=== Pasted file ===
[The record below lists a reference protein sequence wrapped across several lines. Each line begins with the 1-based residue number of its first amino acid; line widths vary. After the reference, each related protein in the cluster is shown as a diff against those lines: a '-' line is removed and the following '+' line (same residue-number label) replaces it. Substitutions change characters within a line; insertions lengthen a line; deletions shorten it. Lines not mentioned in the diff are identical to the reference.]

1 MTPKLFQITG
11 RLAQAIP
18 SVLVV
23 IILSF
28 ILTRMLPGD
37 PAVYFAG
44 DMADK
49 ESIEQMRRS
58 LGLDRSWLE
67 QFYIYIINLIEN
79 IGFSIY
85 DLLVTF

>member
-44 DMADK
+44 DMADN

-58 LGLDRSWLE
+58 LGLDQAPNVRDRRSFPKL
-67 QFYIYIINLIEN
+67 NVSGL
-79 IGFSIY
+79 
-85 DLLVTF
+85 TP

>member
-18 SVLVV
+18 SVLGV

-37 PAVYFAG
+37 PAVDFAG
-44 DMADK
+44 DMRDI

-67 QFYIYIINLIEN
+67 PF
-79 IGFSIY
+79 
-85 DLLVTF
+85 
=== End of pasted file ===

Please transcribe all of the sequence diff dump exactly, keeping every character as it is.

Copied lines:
[The record below lists a reference protein sequence wrapped across several lines. Each line begins with the 1-based residue number of its first amino acid; line widths vary. After the reference, each related protein in the cluster is shown as a diff against those lines: a '-' line is removed and the following '+' line (same residue-number label) replaces it. Substitutions change characters within a line; insertions lengthen a line; deletions shorten it. Lines not mentioned in the diff are identical to the reference.]

1 MTPKLFQITG
11 RLAQAIP
18 SVLVV
23 IILSF
28 ILTRMLPGD
37 PAVYFAG
44 DMADK
49 ESIEQMRRS
58 LGLDRSWLE
67 QFYIYIINLIEN
79 IGFSIY
85 DLLVTF

>member
-44 DMADK
+44 DMADN

-58 LGLDRSWLE
+58 LGLDQAPNVRDRRSFPKL
-67 QFYIYIINLIEN
+67 NVSGL
-79 IGFSIY
+79 
-85 DLLVTF
+85 TP

>member
-18 SVLVV
+18 SVLGV

-37 PAVYFAG
+37 PAVDFAG
-44 DMADK
+44 DMRDI

-67 QFYIYIINLIEN
+67 PF
-79 IGFSIY
+79 
-85 DLLVTF
+85 